The Stolen Horseshoes

Fiction By Aredhel Írissë // 11/16/2013

The Stolen Horseshoes

Brianna Clint looked up at her cousin. “Missing? Your just kidding me, aren't you?”
Iola Clint looked surprised. “Kidding! You know I wouldn't tell a fib like that! I tell you, Brianna, they were there yesterday, and they're gone today!”
“Why, I never!” She said. “Are you sure uncle Travis didn't... Move them to a different place, perhaps, and forget he had?”
“No, he's searched his brain long and hard, and he's positive he put it where he always puts it.”
“This is bad. This is really, really bad.”
Iola nodded but she said nothing.
“I'll tell you what, Iola. I'll go over right this minute and help you find those horseshoes, if we have to search every inch of your farm!”
Iola looked a little bit more relaxed. “Thanks, Brianna. That's nice of you. You know how expensive horseshoes can be? Why, I saw some just the other day, and they were nearly thirty dollars. And dad would rather not have to spend that much, if he can help it.”
Brianna smiled, and called, “Mom?”
“Yes, dear?” Came Mrs. Clint's voice from upstairs.
“I'm going over to Iola's. They've lost their horseshoes or something, and I'm going to try and help her find them.”
“Alright dear. But be sure to be here by supper. That is, unless you plan to eat over there.”
Brianna was about to reply, when Iola broke in, “She can eat with us if she wants, Aunt Clara.”
“Alright. Then if you do that, you might spend the alright, that is, if it's alright with Mary. I heard on the news that it's supposed to rain tonight. Be safe, now!”
“I will, mother,” Brianna said, smiling.
“Oh, and Iola, I just remembered, I made chocolate cake for your mother. Would you mind taking it to her. Go get it, Brianna. It's in the fridge.”
As the climbed into Brianna's uncles car, Brianna said, “That cake smells awful good.”
Iola slid behind the wheel of the convertible and grinned. “Doesn't it!”
Before too long, Iola pulled in front of Travis Clint's home. “Here we are. I sure hope that we can find those horseshoes. It sure would make dad happy if he didn't have to buy new ones.”
“Me too,” Brianna said.
Just then a thought crossed Iola's mind. “What if someone stole them?” She asked.
Brianna looked shocked. “That's possible, Iola. You were saying that horseshoes can get pretty expensive. Maybe someone who needed horseshoes saw yours and thought they were quite convenient to get, so he took 'em. It's always possible, you know. But I hope that's not the case. But, if you've looked everywhere, I'm afraid that it more than likely is the case.” As they talked, they walked. They walked into the woods.
“Look!” Iola pointed excitedly at the dirt. “Footprints!”
“By Jove, your right, Iola!”
The two young girls followed the foot prints. It led them out of the woods. After a very long time of walking, they came upon a small hut. A single horse was tied to a tree, grazing on grass contentedly.
Iola and Brianna approached the cottage. They crouched low under the window. Brianna peered warily into the window. “It's only got one room,” she informed her cousin. “And I don't see anyone.”
“Try the knob,” Iola commanded.
“It's unlocked,” Brianna said.
“Shall we go in?”
Brianna shrugged. She was still looking in the window when she replied. “I don't know. If we did, the person who owns it might come back, and he might—Iola, I see horseshoes in there!”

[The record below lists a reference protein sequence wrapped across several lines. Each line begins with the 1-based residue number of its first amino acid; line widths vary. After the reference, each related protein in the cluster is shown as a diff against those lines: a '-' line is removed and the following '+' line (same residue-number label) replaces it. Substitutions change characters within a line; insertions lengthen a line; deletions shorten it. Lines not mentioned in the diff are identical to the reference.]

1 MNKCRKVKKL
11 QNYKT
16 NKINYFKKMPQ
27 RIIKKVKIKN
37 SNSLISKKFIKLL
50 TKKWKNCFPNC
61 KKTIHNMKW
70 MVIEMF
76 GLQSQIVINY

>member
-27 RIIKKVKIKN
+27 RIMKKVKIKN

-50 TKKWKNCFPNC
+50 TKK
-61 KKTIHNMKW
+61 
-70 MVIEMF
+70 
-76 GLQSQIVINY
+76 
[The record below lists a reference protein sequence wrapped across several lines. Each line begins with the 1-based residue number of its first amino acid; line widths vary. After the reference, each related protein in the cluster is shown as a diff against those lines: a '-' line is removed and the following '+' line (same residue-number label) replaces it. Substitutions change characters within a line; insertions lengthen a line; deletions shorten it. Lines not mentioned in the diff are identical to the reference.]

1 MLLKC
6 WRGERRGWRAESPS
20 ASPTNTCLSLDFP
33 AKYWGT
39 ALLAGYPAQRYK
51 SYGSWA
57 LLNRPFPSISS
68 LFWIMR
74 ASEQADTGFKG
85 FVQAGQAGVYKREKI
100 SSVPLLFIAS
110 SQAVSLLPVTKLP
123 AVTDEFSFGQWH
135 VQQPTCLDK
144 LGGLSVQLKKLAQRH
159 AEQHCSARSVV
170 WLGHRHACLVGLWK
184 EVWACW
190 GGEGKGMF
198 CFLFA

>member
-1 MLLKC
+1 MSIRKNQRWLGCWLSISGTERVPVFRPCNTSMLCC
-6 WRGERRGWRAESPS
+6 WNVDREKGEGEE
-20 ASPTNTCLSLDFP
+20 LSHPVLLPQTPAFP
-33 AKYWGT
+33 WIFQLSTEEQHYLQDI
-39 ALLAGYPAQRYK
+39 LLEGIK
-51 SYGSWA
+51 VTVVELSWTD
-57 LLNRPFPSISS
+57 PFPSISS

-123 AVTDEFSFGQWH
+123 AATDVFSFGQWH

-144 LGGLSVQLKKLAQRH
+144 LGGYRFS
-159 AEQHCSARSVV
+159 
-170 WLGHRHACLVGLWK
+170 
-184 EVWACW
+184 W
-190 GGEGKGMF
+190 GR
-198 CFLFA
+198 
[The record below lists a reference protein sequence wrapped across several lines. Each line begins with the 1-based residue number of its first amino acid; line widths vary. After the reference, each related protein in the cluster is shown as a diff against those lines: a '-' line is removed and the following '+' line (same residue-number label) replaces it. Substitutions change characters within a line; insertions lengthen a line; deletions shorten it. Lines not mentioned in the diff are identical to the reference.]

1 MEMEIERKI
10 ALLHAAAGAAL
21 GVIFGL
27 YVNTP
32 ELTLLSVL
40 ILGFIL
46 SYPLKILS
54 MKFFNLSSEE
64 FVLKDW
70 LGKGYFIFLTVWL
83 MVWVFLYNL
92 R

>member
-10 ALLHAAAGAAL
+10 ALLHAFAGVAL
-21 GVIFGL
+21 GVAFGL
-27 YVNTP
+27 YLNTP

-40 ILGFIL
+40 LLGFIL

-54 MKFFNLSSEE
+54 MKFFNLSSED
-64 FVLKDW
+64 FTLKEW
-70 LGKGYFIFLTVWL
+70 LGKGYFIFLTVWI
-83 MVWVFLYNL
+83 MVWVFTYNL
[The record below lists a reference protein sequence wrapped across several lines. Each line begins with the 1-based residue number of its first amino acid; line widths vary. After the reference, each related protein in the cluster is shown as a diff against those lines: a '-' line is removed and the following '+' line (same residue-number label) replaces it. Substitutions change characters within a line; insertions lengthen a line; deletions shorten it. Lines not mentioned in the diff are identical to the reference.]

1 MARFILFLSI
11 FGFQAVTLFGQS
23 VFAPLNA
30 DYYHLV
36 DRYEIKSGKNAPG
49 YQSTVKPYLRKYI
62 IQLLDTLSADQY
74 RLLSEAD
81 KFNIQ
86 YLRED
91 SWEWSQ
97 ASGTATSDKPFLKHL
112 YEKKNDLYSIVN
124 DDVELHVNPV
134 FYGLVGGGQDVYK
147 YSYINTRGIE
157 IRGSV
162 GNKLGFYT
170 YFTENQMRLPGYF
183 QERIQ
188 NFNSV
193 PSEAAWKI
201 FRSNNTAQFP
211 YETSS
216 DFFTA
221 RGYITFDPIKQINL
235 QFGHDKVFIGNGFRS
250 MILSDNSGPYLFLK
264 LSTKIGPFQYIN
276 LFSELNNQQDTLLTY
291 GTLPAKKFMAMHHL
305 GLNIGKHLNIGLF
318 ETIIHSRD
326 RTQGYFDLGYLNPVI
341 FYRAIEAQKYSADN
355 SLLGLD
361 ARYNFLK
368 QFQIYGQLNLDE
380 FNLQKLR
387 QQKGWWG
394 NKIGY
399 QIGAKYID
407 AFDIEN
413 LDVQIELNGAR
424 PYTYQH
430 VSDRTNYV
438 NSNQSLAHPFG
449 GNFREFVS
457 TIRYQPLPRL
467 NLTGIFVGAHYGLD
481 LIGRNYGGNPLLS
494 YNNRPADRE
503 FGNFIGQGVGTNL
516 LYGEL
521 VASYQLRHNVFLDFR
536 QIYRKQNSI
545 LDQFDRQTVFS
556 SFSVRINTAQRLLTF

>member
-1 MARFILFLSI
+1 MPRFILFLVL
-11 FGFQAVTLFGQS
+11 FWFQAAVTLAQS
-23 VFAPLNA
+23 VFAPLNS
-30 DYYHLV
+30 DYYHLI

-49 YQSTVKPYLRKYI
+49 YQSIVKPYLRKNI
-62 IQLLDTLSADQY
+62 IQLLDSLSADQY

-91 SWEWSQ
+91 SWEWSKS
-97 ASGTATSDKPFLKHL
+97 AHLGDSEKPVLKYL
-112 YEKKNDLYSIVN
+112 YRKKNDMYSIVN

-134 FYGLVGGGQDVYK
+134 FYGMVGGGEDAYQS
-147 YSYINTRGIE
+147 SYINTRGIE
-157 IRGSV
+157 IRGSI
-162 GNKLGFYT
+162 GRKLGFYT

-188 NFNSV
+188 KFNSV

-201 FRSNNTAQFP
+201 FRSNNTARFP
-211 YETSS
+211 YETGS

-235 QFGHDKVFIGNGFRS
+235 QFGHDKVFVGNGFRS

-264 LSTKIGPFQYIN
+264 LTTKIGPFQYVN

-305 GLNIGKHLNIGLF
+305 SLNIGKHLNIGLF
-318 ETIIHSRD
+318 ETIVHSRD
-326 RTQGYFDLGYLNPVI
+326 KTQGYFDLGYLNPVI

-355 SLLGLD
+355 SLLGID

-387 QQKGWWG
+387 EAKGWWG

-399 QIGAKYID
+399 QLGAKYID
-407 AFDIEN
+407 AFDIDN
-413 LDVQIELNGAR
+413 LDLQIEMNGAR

“Let me see!” Iola cried excitedly. She looked at them a few moments, then said, “Let's go in. Perhaps they're the ones we lost. Maybe not, but anyway.”
The two crept noiselessly into the tiny one-room house. Iola walked straight over to the horseshoes.
“Those are them!” She said, clapping her hands together.
“How do you know?” Brianna asked.
She pointed to one which had a chip on the side, and another that had a black mark that looked a little bit like a shoe on it. “Those were on two of our horseshoes. I always thought of that black mark as a shoe, and what do you know, there's two horseshoes in this house that look just—” Iola never finished her sentence, for all of a sudden, the doorknob began turning.
“Hide!” Brianna said through clenched teeth.
They both ducked into a closet, and had just shut the door, when the front door opened. Brianna watched through the keyhole. He looked like a fairly young man, with ink black hair and brown eyes.
“Can you see him?” Iola whispered.
Brianna nodded.
“Hope he doesn't come in here.” Iola said.
“I think he's going out the door!” Brianna said. “He's out.” They waited a few minutes, then came back out.
“Alright, the horseshoes,” Iola said.
Brianna grabbed two, and Iola, the other. They walked out the door, through the forest, and back to Iola's farm. Her father was indeed very happy to get them back, and said that he was going out and have a talk with the thief. When he got there, the man was already back.
“I didn't steal no horseshoes!” He growled.
When Mr. Clint asked him where he gotten them, and showed him the horseshoes, the man said he found them in the forest. Mr. Clint knew this not to be true, but he pretended he believed him.
“Alright, then. Sorry to have bothered you. Good day.” And with that, he turned and left. When he was gone, the thief rubbed his hands together gleefully and said, “ha! I tricked him!”
But, he realized he was quite mistaken when only a half hour later, police came in, and he was sentenced to jail for two years.


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